12/07/2017 Guest Column, Kathryn Taubert

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Rainbow Springs POA needs change

Kathryn Taubert

Special to the Riverland News

I’d hoped not to use this forum to cite concerns over recent events relative to Rainbow Springs Property Owners Association activities; however, administrators of an internal forum ideal for that purpose have chosen to delete posts with which they do not agree.

Sadly, the 1,000 or so members of the NABR website are limited to posts, which offer little of substance to the discussion of how to improve operations in and relationships with community members. Many residents have stopped participating in POA meetings for similar reasons.

Lack of civility and respect shown to members at POA meetings and on the NABR cite are primarily the result of a leadership style which is antiquated at best, hostile at worst.

Opportunities to speak at POA BOD meetings are limited, restricted. Some residents are “shut down,” even asked to leave the room when expressing divergent opinions, or told to “move if you don’t like it.”

NABR posts are deleted for spurious and sometimes unfathomable reasons. A recent discussion over wildlife management, for example, in which two residents were attempting to clarify a simple misunderstanding about “gophers.”

Board meetings are monopolized by one or two members who drone on, limiting opportunities for others to contribute.

Duly elected POA Board members with sincere motives to help improve relations with community residents decline second terms due to frustrations with a management style that has resulted in poor communications, lack of participation, and excessive expenditures. (Fifty thousand dollars of POA funds were required to resolve the lapsed covenants issue as a direct result of inappropriate attention to the issue, requiring an increase in the annual assessment to help offset the expenditure).

Local civic officials have been publicly “trashed” for positions, which do not coincide with those of certain POA BOD members.

Rainbow Springs residents have been vilified for speaking out against the lack of respect and civility often exhibited by some “ruling” POA BOD members. One well-intentioned POA BOD member was told to “shut up” by another BOD member when the former politely disagreed, resulting in the former’s withdrawing from the POA altogether. The reputed apology offered privately at a later date should have been offered to the community at large.

Recently, a thread on the NABR site consisting of 70 replies was deleted because it was not considered “appropriate” to the purposes of that site.

That discussion was, however, civil, respectful and consisted in part of a dialogue between RS residents and POA Board member Phillip McKinley, who, to his credit, was attempting to garner understanding as to why more RS residents do not attend POA meetings or participate in community operational activities. NABR site administrator noted that one-third of the posts were written by a single individual (me), virtually ignoring the comments of the remaining 66 percent!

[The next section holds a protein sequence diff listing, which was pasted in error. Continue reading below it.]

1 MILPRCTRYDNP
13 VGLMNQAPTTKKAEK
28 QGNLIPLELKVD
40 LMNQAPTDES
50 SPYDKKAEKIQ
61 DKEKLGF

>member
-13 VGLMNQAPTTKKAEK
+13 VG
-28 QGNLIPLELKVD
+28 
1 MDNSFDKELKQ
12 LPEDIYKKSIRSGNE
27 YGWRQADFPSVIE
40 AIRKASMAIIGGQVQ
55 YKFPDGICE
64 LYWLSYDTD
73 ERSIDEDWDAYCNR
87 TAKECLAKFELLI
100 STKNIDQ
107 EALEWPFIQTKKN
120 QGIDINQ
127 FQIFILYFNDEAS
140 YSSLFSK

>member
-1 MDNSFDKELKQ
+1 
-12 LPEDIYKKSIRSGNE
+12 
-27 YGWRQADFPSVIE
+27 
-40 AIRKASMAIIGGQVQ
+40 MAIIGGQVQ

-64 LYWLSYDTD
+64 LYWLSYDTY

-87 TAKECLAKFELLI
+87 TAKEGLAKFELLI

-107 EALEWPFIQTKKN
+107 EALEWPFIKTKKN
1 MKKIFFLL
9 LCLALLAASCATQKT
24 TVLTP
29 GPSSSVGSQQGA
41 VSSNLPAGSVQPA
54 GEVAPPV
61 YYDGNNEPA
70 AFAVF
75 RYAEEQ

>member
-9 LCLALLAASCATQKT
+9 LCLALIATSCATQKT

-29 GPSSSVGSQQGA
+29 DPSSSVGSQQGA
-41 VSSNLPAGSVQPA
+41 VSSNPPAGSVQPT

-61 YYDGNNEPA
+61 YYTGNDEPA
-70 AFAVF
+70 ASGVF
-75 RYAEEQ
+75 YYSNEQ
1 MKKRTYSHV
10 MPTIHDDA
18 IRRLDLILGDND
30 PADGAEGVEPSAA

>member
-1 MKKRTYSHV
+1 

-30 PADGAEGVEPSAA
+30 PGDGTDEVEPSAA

This person, also a POA Board member, apparently considers my comments of greater import than the majority, perhaps because I had offered my services as a retired Travelers Insurance Companies Management Educative Executive/Consultant, free of charge, to organize an effort to help determine ways to improve communications and participation in the RS community. Mr. McKinley appeared to at least endorse such an effort until the aforementioned admin deemed the discussion undesirable and deleted the entire thread.

Sadly, most people choose to withdraw in the face of political oppressiveness rather than speak up. Frankly, I thought of doing the same, having done so previously when engaged with some of these same individuals in other venues.

I am compelled now, however, to speak. The Rainbow Springs Property Owners Association needs to reconsider its relationship with the community it purports to represent. Residents are neither your students, nor raw recruits or children. We are many with far greater experience and talent than is evident to some of you on the POA Board, largely because of your unwillingness to treat us with civility, respect, and appreciation for what we can, and have offered, to our community.

You (and you know who you are), need to step aside and let those on the POA and in the community with greater expertise and ability to manage and communicate fill the current void that presently exists. I am not citing you by name to avoid further embarrassing you, far beyond the courtesies you extend to many of your neighbors.

Until you either step aside or change your behavior, don’t expect people with the experience required to step up to the plate. People with that kind of competence don’t put up with the kind of behavior you employ when engaged as paid professionals much less as volunteers.

Either consider these alternatives or expect to see even less participation than exists presently. Wondering why fewer than 13 percent of property owners respond to your “surveys,” lamenting the fact that no one wants to run for the available POA board offices and making decisions based on the whims of a few “squeaky wheels” without serious effort to get to the root causes of community non-participation is ignorant at best and outright abysmal and ineffective management at worst.

Fix it now or get what you will: less participation, more dissatisfaction with your “efforts,” and eventually perhaps a second “coup” similar to the one in which some of you engaged to acquire your own current positions.

Think about it.